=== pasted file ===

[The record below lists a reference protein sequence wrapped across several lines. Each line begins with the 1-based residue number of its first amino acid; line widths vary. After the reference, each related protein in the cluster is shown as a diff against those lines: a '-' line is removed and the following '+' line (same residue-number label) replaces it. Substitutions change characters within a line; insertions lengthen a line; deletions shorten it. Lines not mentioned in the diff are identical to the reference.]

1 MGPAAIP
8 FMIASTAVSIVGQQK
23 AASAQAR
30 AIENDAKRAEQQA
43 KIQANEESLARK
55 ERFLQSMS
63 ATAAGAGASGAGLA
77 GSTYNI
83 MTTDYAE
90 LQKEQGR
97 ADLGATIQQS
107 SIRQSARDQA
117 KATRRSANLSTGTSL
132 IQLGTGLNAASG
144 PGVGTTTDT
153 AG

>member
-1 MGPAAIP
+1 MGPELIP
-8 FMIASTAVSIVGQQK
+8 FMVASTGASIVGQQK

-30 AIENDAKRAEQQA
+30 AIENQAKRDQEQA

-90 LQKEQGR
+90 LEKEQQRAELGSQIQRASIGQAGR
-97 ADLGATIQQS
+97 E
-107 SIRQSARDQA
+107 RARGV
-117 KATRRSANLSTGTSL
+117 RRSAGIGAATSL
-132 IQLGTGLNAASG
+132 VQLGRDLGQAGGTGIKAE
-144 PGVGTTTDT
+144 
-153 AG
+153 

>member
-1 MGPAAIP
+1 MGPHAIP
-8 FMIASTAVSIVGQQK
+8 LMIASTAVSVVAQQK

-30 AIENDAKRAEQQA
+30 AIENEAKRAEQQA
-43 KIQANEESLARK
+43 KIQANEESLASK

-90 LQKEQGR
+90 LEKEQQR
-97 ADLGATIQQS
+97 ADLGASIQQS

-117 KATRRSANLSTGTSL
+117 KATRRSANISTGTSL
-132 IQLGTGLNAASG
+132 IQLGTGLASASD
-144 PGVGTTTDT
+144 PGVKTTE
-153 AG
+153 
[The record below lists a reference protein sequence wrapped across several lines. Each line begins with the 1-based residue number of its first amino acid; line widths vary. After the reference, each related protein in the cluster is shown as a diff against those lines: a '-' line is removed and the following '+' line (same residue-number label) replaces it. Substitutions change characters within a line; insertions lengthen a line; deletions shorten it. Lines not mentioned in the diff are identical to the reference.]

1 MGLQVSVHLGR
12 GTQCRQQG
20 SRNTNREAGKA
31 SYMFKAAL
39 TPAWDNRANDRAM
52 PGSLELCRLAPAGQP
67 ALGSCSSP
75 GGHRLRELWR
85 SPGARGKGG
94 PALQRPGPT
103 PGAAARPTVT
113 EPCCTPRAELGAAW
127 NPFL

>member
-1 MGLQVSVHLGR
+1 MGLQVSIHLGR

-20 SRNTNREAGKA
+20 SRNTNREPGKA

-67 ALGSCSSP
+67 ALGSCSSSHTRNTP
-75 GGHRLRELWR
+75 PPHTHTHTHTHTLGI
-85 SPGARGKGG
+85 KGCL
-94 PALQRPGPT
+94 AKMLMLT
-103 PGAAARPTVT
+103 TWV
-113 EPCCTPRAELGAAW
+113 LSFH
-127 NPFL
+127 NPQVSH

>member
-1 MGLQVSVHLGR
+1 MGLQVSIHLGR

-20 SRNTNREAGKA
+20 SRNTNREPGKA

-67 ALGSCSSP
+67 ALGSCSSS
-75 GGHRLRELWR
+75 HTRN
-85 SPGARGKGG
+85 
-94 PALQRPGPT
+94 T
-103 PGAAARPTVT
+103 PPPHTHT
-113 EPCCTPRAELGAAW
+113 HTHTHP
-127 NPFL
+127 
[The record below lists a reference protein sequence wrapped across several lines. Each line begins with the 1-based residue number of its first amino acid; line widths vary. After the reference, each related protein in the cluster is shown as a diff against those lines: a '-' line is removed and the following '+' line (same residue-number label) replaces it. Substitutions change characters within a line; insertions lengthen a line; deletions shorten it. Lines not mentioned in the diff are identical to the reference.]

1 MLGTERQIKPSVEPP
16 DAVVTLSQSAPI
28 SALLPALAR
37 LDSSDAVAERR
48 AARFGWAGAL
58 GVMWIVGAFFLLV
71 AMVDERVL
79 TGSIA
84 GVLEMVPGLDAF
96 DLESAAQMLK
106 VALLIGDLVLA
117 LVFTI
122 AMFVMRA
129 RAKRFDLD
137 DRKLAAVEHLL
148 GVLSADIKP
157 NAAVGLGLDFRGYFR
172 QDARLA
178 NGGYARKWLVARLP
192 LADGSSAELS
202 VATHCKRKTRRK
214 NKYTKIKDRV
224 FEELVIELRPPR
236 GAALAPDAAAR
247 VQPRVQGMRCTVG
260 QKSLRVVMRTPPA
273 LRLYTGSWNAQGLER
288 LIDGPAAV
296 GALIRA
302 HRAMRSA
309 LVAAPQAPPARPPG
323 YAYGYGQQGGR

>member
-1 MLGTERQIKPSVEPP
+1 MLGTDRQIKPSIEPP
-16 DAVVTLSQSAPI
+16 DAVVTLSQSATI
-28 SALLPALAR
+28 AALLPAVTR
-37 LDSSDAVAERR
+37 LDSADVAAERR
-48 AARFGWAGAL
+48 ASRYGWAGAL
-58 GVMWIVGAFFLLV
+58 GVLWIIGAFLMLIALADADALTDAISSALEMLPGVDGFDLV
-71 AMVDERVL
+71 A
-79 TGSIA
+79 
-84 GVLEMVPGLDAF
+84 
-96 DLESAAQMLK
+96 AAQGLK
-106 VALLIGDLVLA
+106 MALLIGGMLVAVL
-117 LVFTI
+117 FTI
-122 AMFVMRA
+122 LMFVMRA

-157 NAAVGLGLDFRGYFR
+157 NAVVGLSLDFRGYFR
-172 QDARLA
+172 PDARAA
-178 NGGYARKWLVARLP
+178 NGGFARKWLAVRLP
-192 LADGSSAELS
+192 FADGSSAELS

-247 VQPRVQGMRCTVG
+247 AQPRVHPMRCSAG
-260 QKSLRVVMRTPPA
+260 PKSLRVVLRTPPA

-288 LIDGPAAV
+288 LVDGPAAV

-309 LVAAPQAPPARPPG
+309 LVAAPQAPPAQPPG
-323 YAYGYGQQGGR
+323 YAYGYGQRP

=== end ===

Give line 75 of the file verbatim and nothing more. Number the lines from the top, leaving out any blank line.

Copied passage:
-1 MGLQVSVHLGR